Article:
Tuesday, October 23, 2012

Owning Failures and Mistakes

“The Spirit of the Lord is upon me, because he has anointed me to preach good news to the poor. He has sent me to proclaim release to the captives and recovering of sight to the blind, to set free those who are oppressed” - Luke 4:18 

The Catholic Church is perhaps the most misunderstood parent in the history of parenting. Many walk away from her because they see her as too demanding, too controlling, and too restrictive in her messages. Those who get to know her, though, understand that rather than trying to oppress her children or to restrict their freedom, the goal of the Catholic Church as with any good parent is to not to restrict their freedom but to help them find it. The rules of the Catholic Church are not designed to control her children, but to teach them and guide them in the ability to control themselves. That begins with teaching her children to own their mistakes and accept responsibility for the damage that is done when they fail.

Man is built for love, and part of being built for love is being built with empathy for the plight of others (http://www.nytimes.com/1989/03/28/science/researchers-trace-empathy-s-roots-to-infancy.html?pagewanted=all&src=pm). Place a happy, content infant in a room with a crying infant and you will soon find that you have two crying infants. This is a good thing, a healthy thing, because it is designed to ensure that we are driven to respond to the needs of others as if they were our own. When we make a choice that violates that in-born empathy by causing another to get hurt, we have very few possible responses available to us: lie to ourselves about the damage that was done, accept responsibility for our actions and make amends, or go crazy. Only the middle response is healthy and leads us to a better life. The Catholic Church knows this, and therefore this is what she expects of us.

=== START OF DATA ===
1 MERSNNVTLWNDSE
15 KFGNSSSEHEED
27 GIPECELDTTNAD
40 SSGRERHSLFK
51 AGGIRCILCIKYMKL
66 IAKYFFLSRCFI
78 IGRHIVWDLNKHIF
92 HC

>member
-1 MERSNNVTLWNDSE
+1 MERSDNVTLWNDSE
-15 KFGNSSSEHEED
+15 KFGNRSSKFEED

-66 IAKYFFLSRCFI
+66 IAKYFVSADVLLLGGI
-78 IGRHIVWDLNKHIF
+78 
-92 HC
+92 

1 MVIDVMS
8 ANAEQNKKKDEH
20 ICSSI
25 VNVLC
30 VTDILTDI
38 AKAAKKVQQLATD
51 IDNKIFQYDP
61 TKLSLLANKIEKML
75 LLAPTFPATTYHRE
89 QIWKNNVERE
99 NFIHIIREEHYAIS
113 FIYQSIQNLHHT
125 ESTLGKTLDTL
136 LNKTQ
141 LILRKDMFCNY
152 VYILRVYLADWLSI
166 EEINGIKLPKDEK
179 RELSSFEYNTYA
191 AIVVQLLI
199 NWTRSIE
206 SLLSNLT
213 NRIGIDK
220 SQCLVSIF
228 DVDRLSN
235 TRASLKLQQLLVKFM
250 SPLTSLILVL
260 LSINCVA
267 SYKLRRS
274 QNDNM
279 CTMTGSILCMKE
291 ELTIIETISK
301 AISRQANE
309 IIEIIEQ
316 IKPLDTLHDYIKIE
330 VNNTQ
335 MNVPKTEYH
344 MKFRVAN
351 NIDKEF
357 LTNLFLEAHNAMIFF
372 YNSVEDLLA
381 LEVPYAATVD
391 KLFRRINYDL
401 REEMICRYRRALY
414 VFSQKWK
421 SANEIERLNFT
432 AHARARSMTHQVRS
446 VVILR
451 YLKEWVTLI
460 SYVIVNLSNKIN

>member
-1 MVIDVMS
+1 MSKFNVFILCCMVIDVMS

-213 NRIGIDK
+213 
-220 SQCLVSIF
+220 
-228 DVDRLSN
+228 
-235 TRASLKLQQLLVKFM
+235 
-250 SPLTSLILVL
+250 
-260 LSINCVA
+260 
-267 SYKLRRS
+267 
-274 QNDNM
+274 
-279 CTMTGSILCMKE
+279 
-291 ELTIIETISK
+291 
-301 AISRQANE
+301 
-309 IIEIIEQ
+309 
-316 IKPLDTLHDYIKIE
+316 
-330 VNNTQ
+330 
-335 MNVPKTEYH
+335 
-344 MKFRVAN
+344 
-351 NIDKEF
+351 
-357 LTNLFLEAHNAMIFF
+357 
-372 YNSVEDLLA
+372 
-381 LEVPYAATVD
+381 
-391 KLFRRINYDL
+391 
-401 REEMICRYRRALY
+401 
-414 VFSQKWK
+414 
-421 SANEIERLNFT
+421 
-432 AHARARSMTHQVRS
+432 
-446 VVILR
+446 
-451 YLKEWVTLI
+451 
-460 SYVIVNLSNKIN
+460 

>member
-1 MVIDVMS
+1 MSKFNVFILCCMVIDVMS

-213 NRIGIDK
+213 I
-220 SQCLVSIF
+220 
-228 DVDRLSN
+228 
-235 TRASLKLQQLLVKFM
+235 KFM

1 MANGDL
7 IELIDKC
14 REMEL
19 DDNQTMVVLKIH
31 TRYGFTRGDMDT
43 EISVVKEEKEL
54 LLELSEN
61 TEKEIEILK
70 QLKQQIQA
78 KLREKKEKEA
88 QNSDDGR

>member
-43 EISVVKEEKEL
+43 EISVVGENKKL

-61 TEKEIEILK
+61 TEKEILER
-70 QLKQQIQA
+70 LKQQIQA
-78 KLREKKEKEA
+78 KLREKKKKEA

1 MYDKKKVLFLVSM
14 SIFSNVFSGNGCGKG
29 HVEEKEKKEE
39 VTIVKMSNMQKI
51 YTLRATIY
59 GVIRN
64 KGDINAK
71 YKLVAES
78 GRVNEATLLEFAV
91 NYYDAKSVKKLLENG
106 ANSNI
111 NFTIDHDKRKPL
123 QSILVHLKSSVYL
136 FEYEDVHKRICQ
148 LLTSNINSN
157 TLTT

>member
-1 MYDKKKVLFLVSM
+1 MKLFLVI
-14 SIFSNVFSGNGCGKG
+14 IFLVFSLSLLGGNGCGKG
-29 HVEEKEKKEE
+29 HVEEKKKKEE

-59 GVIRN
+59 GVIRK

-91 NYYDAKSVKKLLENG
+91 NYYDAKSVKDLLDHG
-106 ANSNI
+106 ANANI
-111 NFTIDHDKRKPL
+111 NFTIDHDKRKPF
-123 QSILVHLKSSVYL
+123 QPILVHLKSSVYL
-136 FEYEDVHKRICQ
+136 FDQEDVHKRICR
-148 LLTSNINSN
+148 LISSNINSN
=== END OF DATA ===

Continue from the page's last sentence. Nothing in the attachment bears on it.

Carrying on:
Life, Freedom, and Personal Responsibility

“The Lord God took the man and put him in the garden of Eden to till it and keep it. And the Lord God commanded the man, saying, “You may freely eat of every tree of the garden; but of the tree of the knowledge of good and evil you shall not eat, for in the day that you eat of it you shall die” – Genesis 2:15-17

The very first gift that God gave to mankind was life. The second gift, related to the first, was free will. Free will was necessary if human beings were to be able to love. After all, if one does not have the ability to choose to reject love, then one is not able to choose to love. However, with this gift of free will came the responsibility for the consequences of making that choice not to love.

Freedom always carries with it responsibility because our choices always have consequences. The choice to lie is a choice to destroy someone else’s trust. The choice to steal is a choice to deprive someone else of something. Teaching our children to respect the consequences and to understand those consequences fully is part of being a good parent. Even more important than respecting and understanding the consequences, though, is accepting the responsibility for the consequences when they happen.

A child who never learns to accept personal responsibility for the consequences that result from the decisions they make is a child who never learns to see their ability to make positive changes in their own lives and the lives of those around them simply by making different choices. That child, the one who never learns to accept responsibility for the consequences, is a child who is easily manipulated into giving away their freedom to others and is therefore doomed to slavery unless they receive help.

Making Responsible Decisions

Guns are tools. Guns can help protect and defend lives when put in the hands of someone who is aware of the power represented by the gun, but put that same gun in the hands of someone who is unaware of or who abuses that power and the results can be devastating. Freedom is a lot like that gun. Put in the hands of someone who knows the power of free will and who has a commitment to use their free will for the good of others and everyone benefits. Put that free will in the hands of someone who is unaware of or abuses its power and the results can be devastating.

As a parent, the Catholic Church understands the potential dangers inherent in the abuse of free will. She prepares her children for the responsibilities of using their free will by helping them to connect the dots between the choices they make and the consequences that follow. In this way, she helps them to avoid doing harm to others and to see how their gift of free will is a gift that allows them to truly make a difference in their lives and the lives of others.